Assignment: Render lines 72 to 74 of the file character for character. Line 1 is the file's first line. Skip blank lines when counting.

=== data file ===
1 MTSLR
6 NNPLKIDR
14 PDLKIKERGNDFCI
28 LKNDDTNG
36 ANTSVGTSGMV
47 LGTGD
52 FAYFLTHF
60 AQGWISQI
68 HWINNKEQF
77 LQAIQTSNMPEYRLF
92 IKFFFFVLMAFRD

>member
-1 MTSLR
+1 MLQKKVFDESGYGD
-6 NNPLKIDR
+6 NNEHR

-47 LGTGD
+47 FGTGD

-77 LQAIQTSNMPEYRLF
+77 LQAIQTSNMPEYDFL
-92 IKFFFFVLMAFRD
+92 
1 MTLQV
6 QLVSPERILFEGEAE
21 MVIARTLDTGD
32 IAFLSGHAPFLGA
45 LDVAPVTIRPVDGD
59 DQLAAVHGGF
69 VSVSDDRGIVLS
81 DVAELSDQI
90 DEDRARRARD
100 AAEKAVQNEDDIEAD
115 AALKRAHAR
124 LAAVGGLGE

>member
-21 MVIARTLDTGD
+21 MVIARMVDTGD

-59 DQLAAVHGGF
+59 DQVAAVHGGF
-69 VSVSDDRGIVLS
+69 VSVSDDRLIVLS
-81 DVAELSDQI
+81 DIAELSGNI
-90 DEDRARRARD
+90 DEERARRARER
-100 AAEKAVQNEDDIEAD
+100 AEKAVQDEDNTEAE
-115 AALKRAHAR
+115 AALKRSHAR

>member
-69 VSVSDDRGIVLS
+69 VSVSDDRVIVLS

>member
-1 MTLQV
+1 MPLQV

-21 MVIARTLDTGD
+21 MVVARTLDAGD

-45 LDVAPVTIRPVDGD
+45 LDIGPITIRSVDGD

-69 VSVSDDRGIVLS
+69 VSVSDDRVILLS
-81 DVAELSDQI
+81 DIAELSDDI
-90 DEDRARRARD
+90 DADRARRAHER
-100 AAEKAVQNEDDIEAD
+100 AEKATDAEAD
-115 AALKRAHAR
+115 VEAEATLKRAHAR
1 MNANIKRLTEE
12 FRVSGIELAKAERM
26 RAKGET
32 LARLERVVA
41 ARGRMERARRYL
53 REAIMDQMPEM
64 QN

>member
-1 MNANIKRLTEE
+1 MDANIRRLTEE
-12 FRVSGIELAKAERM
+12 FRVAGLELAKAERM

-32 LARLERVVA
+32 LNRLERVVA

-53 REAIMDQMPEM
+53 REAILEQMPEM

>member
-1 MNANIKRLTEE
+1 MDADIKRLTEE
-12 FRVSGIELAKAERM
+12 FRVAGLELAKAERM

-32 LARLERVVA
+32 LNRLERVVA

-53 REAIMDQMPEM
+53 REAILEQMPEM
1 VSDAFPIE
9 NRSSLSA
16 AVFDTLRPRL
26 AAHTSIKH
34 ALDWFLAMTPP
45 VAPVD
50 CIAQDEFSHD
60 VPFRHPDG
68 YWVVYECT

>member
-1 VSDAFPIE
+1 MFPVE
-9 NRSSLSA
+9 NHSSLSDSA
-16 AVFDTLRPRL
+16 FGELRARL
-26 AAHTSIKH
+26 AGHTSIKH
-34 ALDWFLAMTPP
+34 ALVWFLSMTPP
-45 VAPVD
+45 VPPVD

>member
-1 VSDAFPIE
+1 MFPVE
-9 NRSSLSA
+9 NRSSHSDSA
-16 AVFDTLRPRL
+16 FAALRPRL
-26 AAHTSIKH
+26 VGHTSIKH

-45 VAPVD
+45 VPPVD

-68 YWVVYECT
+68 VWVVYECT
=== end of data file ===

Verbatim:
26 RAKGET
32 LARLERVVA
41 ARGRMERARRYL